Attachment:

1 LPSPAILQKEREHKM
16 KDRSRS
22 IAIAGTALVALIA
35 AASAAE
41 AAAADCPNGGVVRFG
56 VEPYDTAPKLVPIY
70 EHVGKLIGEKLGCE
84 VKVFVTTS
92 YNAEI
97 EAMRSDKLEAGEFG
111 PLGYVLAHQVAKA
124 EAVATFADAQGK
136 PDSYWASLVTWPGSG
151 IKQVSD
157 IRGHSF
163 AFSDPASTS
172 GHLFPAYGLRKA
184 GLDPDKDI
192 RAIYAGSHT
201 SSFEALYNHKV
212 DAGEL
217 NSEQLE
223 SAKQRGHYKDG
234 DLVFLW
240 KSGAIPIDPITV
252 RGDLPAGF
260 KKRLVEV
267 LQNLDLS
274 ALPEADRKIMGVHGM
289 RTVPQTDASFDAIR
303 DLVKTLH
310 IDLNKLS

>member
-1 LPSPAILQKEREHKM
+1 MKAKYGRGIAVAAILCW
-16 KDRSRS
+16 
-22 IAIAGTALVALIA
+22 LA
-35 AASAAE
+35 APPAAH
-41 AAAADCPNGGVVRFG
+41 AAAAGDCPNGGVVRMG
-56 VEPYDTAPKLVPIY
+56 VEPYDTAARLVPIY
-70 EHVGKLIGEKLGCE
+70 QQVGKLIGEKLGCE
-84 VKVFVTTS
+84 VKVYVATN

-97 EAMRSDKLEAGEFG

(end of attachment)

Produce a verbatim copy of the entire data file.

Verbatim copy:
1 LPSPAILQKEREHKM
16 KDRSRS
22 IAIAGTALVALIA
35 AASAAE
41 AAAADCPNGGVVRFG
56 VEPYDTAPKLVPIY
70 EHVGKLIGEKLGCE
84 VKVFVTTS
92 YNAEI
97 EAMRSDKLEAGEFG
111 PLGYVLAHQVAKA
124 EAVATFADAQGK
136 PDSYWASLVTWPGSG
151 IKQVSD
157 IRGHSF
163 AFSDPASTS
172 GHLFPAYGLRKA
184 GLDPDKDI
192 RAIYAGSHT
201 SSFEALYNHKV
212 DAGEL
217 NSEQLE
223 SAKQRGHYKDG
234 DLVFLW
240 KSGAIPIDPITV
252 RGDLPAGF
260 KKRLVEV
267 LQNLDLS
274 ALPEADRKIMGVHGM
289 RTVPQTDASFDAIR
303 DLVKTLH
310 IDLNKLS

>member
-1 LPSPAILQKEREHKM
+1 MKAKYGRGIAVAAILCW
-16 KDRSRS
+16 
-22 IAIAGTALVALIA
+22 LA
-35 AASAAE
+35 APPAAH
-41 AAAADCPNGGVVRFG
+41 AAAAGDCPNGGVVRMG
-56 VEPYDTAPKLVPIY
+56 VEPYDTAARLVPIY
-70 EHVGKLIGEKLGCE
+70 QQVGKLIGEKLGCE
-84 VKVFVTTS
+84 VKVYVATN

-97 EAMRSDKLEAGEFG